Interleukin 7 (IL-7) plays a crucial role in adult lymphopoiesis, while in fetal life its effect can be partially compensated by TSLP. Whether adult hematopoietic progenitor cells are unresponsive to TSLP or whether TSLP is less available in adult microenvironments is still a matter of debate. Here, we show that increased TSLP availability through transgene (Tg) expression fully restored lymphopoiesis in IL-7–deficient mice: it rescued B-cell development, increased thymic and splenic cellularities, and restored double-negative (DN) thymocytes, αβ and γδ T-cell generation, and all peripheral lymphoid compartments. Analysis of bone marrow chimeras demonstrated that hematopoietic progenitor cells from adult wild-type mice efficiently differentiated toward B- and T-cell lineages in lethally irradiated IL-7 deficient mice provided TSLP Tg was expressed in these mice. In vitro, TSLP promoted the differentiation of uncommitted adult bone marrow progenitors toward B and T lineages and the further differentiation of DN1 and DN2 thymocytes. Altogether, our results show that adult hematopoietic cells are TSLP responsive and that TSLP can sustain long-term adult lymphopoiesis.
Lymphopoiesis is regulated by a number of cytokines that control the proliferation, differentiation, and survival of hematopoietic progenitor cells. Among these factors, IL-7 plays an essential role in B- and T-cell development.1-3 IL-7 signals through the IL-7 receptor that is composed of the common γ-chain (γc or CD132) and the IL-7Rα (CD127) chain.4 IL-7Rα can also associate with the thymic stromal lymphopoietin receptor (TSLPR) chain to form the receptor for the cytokine TSLP.5,6 TSLPR signaling occurs independently of γc5-7 and does not rely on the phosphorylation of any known Janus family kinases but leads to the translocation of functional Stat5 to the nucleus.7,8
TSLP was originally cloned from a murine thymic stromal cell line.9 While displaying only 43% protein identity,10,11 human and mouse TSLP share similar biologic functions. Both promote homeostatic expansion of CD4+ T cells,12,13 trigger dendritic cell maturation,14-16 induce TH2 differentiation,14-18 and are important factors in triggering inflammatory allergic responses.14-16,18,19
Several studies have suggested that TSLP may play a role in fetal rather than adult B-cell development. For instance, at 4 weeks of age, γc−/− mice, which are responsive to TSLP but not to IL-7, showed residual B lymphopoiesis. In contrast, in 4-week-old IL-7Rα−/− mice, which are unresponsive to both TSLP and IL-7, B-cell development was absent. However, at 12 weeks of age, both mouse strains were devoid of B lymphopoiesis.20 Moreover, although both adult IL-7−/− and IL-7Rα−/− mice lack γδ T cells, fetal IL-7−/− but not IL-7Rα−/− thymi contained γδ T cells.3,21 It is currently unknown whether these differences reflect distinctive TSLP responsiveness of fetal versus adult hematopoietic cells, or if they are the result of decreased availability of a biologically active form of TSLP in adult mice.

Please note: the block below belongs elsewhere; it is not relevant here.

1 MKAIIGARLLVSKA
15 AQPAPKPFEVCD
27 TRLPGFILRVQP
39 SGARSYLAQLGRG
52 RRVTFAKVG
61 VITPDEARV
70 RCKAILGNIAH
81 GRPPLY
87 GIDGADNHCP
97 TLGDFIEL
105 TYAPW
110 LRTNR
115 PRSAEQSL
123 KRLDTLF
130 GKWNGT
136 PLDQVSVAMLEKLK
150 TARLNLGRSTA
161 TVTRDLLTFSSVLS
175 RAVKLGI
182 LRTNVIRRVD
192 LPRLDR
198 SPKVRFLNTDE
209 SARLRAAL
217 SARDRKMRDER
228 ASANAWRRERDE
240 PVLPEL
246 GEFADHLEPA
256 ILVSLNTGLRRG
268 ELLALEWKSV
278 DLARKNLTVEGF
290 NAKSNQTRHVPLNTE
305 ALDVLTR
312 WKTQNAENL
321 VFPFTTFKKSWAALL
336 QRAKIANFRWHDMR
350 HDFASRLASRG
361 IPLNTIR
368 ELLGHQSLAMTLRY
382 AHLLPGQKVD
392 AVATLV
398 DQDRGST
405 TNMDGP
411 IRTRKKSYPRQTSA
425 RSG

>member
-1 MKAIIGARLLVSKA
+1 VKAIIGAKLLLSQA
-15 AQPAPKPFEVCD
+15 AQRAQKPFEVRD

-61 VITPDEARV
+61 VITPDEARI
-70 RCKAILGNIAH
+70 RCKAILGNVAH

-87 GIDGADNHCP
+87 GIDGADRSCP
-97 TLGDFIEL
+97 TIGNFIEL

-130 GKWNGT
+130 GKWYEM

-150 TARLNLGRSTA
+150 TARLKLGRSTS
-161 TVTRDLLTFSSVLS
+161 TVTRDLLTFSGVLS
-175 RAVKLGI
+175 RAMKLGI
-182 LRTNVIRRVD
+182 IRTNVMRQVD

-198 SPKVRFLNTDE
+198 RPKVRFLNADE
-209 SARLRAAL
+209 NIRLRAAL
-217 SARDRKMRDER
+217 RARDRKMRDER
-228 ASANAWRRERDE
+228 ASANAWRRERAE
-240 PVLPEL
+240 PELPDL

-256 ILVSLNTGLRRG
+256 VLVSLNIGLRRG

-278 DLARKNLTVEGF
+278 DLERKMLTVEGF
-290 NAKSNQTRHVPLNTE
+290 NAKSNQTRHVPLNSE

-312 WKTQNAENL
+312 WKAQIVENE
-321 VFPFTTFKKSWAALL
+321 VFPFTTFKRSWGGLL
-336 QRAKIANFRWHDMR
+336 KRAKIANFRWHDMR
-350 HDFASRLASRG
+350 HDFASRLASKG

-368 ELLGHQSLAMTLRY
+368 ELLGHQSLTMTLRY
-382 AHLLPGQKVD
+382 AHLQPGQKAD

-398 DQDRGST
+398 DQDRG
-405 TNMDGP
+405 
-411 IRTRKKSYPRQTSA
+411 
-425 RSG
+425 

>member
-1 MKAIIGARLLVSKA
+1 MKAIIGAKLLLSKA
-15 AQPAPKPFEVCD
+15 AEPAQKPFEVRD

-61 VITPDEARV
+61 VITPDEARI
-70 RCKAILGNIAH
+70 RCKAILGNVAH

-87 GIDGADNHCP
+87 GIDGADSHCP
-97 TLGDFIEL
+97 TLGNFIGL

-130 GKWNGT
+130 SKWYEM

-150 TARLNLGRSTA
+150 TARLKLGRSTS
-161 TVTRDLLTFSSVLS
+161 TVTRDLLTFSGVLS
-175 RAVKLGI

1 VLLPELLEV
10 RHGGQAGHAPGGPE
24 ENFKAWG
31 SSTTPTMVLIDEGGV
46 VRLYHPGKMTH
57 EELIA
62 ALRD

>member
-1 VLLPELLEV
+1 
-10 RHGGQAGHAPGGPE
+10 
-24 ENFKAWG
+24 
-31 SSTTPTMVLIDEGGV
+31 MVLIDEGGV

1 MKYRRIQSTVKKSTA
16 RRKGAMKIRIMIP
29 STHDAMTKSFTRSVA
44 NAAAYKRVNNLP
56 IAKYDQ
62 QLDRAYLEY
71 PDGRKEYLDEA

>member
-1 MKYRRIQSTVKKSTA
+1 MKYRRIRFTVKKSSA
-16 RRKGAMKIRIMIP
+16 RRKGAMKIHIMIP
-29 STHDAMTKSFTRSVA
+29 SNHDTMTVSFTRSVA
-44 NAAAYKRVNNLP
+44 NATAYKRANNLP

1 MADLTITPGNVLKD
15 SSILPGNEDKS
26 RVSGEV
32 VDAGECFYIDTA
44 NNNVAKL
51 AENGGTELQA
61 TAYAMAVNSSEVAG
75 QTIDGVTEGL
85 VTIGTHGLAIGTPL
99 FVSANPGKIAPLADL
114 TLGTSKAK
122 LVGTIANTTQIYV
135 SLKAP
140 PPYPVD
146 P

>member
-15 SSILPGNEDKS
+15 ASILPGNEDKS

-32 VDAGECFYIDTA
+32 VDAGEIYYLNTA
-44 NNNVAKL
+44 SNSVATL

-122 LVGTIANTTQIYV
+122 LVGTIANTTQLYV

TSLP was shown to support B-cell development in vitro.7,9,22 However, there are conflicting results on the role of TSLP for B-cell development in vivo. TSLPR−/− mice had no defect in B-cell development,12,23 while TSLP Tg expression either promoted24 or inhibited25 B lymphopoiesis.
Experimental data showing a role for TSLP in T lymphopoiesis are limited. TSLP could induce a moderate in vitro proliferation of adult double-negative (DN) thymocytes in synergy with IL-1, but failed to sustain the proliferation of fetal thymocytes.26 While TSLPR−/− mice had no defect in T development, mice lacking both the γc and the TSLPR chains showed lower thymic cellularity than γc−/− mice.12 Moreover, the injection of recombinant TSLP could transiently increase the number of thymocytes in γc−/− mice.12 Although these data suggest that TSLP may be involved in T lymphopoiesis, the developmental stage at which TSLP exerts its biologic function has not been clearly identified.
To understand the function of TSLP on hematopoiesis in vivo, TSLP-transgenic (Tg) mice were generated and backcrossed to an IL-7–deficient background. The TSLP Tg expression was driven by the keratin 14 (K14) promoter that targets gene expression to epithelial cells.27